The three factors pursued by tank designers for ever are firepower, mobility and protection. For a long period these were frequently mutually exclusive. Well-protected tanks were slow; fast tanks poorly armoured. Add to that the persistent belief in some countries that tanks were not in the business of fighting other tanks, and the picture of tanks in the early WW II years becomes clearer. The T34 broke the mould.
Tank development in Russia in the 1930’s focused heavily on the Christie suspension system. By 1940 efforts were concentrated on the development of a fast medium tank, derived from various designs of the preceding years, which had culminated in the A20 of 1938 and the T32 of 1939. The hull of this tank prefigured the T34, with sloped armour, and (in the case of the T32) a 76.2mm gun. The first two prototypes of the T34 were revealed in December 1939 and immediately performed the unheard of task of doing the round trip from the plant in Kharkov to Moscow and back – around 1,800 miles – under their own power and without major problems. Production started in June 1940.
At the heart of the tank was its V12 diesel engine, result of an earlier decision that tanks should be fitted with diesel engines for improved economy and reliability. This modern engine – largely of alloy, not cast iron, with four valves per cylinder and an output of 500bhp (rising later to 600bhp)- gave the 28 ton tank a top speed of around 32mph.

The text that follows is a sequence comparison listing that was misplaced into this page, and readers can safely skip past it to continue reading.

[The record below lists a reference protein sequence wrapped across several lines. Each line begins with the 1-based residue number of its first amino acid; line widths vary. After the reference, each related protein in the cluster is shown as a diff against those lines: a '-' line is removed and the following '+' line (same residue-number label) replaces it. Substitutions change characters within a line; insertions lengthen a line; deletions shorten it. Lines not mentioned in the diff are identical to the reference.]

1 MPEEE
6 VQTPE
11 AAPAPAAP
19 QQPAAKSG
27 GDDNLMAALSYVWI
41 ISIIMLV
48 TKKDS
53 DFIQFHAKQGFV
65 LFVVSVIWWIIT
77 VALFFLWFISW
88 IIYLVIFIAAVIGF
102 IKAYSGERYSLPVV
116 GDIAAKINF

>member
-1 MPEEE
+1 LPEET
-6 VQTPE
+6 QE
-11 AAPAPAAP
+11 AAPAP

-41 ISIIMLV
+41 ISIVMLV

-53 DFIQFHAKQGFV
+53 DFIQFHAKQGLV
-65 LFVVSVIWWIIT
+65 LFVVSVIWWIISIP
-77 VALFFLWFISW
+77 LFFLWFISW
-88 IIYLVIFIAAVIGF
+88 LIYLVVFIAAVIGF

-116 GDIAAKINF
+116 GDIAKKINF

The extent of the surprise on the German side when they first encountered the T34 in late 1941 cannot be overstated. It outclassed the Mark III and was the equal of the early Mark IVs. Prompting the German High Command to demand a quick response, possibly even in the form of a simple copy of the T34!
In the harsh light of combat experience, the T34 was fitted with a longer more powerful main gun and additional armour, but it became clear that more firepower was necessary to combat the Mark IVs with the longer barrelled 75mm gun and, lafter, the Panther and the Tiger. This was achieved by installing the 85mm gun in a new cast turret with now a three-man crew. It went into service in late 1943 and continued through the end of the war and beyond, remaining in service in some satellite armies through the 1960’s and seeing action in Korea and the Middle East.
The T34 has to be regarded as one of the most outstanding and effective tanks ever. Around 40,000 were built, often under horrendous circumstances (tanks from the Tractor factory in Stalingrad were driven, incomplete, off the production line and into battle). It was not perfect. The T34/76 had only a two man turret, meaning that the commander was constantly diverted from his main task to function as gunner. Build quality was often questionable and the T34/85 had an unfortunate shot-trap in the ‘waist’ around the turret. But, like the M4 Sherman in the West, it was available in large numbers and by the standards of the day, exceptionally reliable. Unlike the Sherman, it always had adequate armament and its speed and agility over rough ground was superior to just about anything else at the time.